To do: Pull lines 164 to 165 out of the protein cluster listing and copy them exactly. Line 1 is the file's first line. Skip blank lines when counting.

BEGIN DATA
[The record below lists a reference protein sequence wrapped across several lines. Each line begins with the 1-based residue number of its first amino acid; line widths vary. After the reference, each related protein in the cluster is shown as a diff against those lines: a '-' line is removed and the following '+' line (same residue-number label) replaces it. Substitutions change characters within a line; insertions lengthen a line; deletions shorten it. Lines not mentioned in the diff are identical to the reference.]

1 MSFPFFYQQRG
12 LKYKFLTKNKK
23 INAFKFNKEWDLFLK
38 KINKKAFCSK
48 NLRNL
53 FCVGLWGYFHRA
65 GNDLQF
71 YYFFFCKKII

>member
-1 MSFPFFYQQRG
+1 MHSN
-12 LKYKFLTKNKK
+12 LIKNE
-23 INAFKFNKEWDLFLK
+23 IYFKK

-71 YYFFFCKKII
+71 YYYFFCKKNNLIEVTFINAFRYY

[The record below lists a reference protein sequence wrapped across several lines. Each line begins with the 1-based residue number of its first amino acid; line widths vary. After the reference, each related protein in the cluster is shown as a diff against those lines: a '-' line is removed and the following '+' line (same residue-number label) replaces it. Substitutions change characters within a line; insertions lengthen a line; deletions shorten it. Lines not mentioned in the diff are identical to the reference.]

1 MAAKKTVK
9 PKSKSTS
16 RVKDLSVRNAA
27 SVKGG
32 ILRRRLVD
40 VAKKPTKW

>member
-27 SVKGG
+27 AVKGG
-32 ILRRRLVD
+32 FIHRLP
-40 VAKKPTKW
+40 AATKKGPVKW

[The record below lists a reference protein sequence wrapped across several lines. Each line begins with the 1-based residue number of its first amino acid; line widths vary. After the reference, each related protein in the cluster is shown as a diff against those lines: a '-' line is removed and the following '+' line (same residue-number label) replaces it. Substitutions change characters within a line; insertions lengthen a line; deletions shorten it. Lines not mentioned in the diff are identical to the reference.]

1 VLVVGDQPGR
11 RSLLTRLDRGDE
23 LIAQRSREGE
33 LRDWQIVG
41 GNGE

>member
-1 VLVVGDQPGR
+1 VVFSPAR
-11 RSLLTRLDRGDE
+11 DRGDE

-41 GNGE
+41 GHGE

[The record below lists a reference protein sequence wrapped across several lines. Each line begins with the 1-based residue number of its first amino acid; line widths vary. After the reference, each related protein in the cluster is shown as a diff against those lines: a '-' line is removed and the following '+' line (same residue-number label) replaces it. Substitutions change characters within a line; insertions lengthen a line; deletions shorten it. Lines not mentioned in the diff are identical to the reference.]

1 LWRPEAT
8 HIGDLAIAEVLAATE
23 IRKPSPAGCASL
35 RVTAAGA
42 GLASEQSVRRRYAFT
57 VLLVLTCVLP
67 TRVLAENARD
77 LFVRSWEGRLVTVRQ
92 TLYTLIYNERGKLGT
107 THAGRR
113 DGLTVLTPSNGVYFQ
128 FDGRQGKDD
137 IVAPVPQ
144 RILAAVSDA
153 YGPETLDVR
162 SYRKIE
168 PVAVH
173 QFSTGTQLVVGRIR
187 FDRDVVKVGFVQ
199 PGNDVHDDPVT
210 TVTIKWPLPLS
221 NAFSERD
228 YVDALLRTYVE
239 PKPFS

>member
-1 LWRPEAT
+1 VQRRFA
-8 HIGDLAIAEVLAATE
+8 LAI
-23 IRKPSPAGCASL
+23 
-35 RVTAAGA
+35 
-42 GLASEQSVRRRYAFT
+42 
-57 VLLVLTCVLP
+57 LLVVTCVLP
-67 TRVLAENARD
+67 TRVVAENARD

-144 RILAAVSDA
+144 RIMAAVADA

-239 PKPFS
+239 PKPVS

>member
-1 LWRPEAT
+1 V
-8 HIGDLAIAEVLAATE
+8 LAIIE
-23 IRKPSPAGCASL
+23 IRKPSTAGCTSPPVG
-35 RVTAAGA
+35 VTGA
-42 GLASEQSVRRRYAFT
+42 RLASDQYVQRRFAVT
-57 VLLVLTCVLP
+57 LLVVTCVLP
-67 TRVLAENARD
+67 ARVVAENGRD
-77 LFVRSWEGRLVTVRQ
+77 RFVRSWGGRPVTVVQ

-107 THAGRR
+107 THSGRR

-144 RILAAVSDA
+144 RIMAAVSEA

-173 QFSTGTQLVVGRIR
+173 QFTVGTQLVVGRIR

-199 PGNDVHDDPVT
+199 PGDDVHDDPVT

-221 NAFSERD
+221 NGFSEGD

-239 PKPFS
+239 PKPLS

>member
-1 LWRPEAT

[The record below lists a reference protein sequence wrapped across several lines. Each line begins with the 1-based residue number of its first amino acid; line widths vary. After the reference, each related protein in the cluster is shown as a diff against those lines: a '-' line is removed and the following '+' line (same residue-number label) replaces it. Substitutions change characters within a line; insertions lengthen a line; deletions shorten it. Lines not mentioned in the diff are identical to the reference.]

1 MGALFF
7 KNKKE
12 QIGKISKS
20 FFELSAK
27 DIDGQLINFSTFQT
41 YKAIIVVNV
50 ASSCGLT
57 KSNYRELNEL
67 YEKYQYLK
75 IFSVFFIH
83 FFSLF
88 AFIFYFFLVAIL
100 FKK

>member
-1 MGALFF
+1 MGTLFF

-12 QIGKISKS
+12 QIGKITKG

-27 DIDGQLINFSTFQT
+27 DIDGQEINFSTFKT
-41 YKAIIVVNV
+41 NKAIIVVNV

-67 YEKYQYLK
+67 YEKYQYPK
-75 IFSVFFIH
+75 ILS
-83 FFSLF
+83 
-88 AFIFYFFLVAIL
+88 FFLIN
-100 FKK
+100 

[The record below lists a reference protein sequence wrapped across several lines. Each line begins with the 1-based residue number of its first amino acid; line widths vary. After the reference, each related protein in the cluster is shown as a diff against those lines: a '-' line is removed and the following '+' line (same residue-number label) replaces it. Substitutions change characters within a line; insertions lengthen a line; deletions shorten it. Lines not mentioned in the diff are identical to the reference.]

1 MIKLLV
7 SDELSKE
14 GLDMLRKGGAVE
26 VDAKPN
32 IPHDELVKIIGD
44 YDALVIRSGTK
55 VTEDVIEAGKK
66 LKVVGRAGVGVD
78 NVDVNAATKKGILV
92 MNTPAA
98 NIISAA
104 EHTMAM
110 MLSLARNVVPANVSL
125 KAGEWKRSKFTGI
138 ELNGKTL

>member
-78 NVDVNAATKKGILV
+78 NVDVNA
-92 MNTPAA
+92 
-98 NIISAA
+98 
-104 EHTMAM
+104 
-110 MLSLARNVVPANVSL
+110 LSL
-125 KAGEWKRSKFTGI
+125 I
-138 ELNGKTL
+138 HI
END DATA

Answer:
92 MNTPAA
98 NIISAA